Regarding Bond’s brand of masculinity over the course of decades, certain shifts in mediatization strategies can be noted. Particularly, given the emerging trend of presented masculinities through linguistic and visual mediatization strategies in the newer films, we discuss the trajectory of Bond’s manhood from earlier to contemporary films to elucidate how masculinities, as embodied by different Bond actors, are used to enregister the character’s overall characteristics. We examine nine representative films including Thunderball (1965), Diamonds are Forever (1971), Casino Royale (2006), SPECTRE (2015) in order to take a diachronic look at how the various Bond actors portray recognizable traits of masculinity that correspond to the era they belong to. Referring to an idea of affect (Ahmed 2004), this presentation discusses how depictions of masculine qualities showcased in the selected Bond films have transformed the Bond character from ‘a superhero in tuxedo’ to ‘a hard-bodied human’. In particular, we draw on notions of mediatization and enregisterment (Agha 2007, 2011) as our analytical framework, and compare the differences in cinematic discourse employed in Bond films across different eras. 

The franchise’s first Bond actor, Sean Connelly, contributed to fixing the protagonist’s ‘superhero in tuxedo’ image with his sophisticated and invincible typecasting. However, recent productions witnessed a significant turn due to the added features including explicit descriptions of physical vulnerability and emotional fallibility assigned to male characters including Bond. Notably, the Bond role played by the most recent actor, Daniel Craig, exhibits these new features which effectively appeal to viewers’ affects. For example, Craig’s Bond not only revolutionized the character’s romantic involvements with women, but also demonstrated a nascent physical weakness—traits that were generally absent before. 

All in all, the results of our investigation show us that, in recent films, softer masculinities loaded with affect are enregistered linguistically and visually to assign a markedly desirable role to the protagonist. In conclusion, an argument is made for the heightened levels of vulnerability as a response to contemporary audiences’ appetites for more complex film narratives, as well as a demand for more relatable and realistic portrayals of masculinities. The action film genre in particular must evolve if it is to meet the needs of male fantasy in contemporary society with shifting gender politics.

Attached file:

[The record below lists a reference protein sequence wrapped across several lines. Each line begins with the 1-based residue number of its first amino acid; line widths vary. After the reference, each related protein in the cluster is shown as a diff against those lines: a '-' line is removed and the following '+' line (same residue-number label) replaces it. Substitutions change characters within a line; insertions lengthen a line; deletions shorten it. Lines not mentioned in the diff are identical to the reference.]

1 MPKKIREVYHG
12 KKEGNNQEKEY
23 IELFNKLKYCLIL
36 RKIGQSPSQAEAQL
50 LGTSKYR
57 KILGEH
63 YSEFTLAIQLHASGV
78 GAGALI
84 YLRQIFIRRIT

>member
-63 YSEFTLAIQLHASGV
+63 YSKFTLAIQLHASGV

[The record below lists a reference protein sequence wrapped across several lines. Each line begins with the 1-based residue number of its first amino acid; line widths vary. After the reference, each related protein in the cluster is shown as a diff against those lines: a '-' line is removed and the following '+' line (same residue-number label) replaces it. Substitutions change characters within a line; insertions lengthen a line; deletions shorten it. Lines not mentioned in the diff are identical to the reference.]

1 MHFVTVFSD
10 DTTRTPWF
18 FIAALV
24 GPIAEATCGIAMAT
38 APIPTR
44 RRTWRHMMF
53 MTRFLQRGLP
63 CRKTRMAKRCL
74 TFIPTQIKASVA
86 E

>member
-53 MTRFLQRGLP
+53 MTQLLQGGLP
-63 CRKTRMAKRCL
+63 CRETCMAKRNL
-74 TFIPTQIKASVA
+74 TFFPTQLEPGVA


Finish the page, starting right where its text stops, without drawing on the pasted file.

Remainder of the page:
Pak, Vincent and Mie Hiramoto. 2021. “From manhood with love: Shifting masculinities in James Bond films.” The 11th International Gender and Language Association Conference, Queen Mary University of London, London, June 22-24.

The James Bond films have been extensively studied in media and gender scholarship since the franchise’s debut in 1962, and are often criticized for their cultural appropriation, misogyny, and stereotyping among other things (e.g., Amis (1965), Moniot (1976), Lindner (2003), Dodds (2003, 2006)). The earlier films’ success owed much to its showcasing Bond’s imagined ‘spy’ masculinity tagged with a grand-scale international setting. As the Bond’s brand of masculinity was cemented in the industry, it was also well-situated in an era in Hollywood history where filmic representations of masculinities were particularly one-dimensional, that is, aggression, violence, and indestructability were embodied traits of the lead male actors in films like Rocky (1976) and Terminator (1984). The Bond character’s suave, intelligent demeanor therefore served as a welcome alternative to what Jeffords (1994) calls “hard bodies”. 

Regarding Bond’s brand of masculinity over the course of decades, certain shifts in mediatization strategies can be noted. Particularly, given the emerging trend of presented masculinities through linguistic and visual mediatization strategies in the newer films, we discuss the trajectory of Bond’s manhood from earlier to contemporary films to elucidate how masculinities, as embodied by different Bond actors, are used to enregister the character’s overall characteristics. We examine nine representative films including Thunderball (1965), Diamonds are Forever (1971), Casino Royale (2006), SPECTRE (2015) in order to take a diachronic look at how the various Bond actors portray recognizable traits of masculinity that correspond to the era they belong to. Referring to an idea of affect (Ahmed 2004), this presentation discusses how depictions of masculine qualities showcased in the selected Bond films have transformed the Bond character from ‘a superhero in tuxedo’ to ‘a hard-bodied human’. In particular, we draw on notions of mediatization and enregisterment (Agha 2007, 2011) as our analytical framework, and compare the differences in cinematic discourse employed in Bond films across different eras.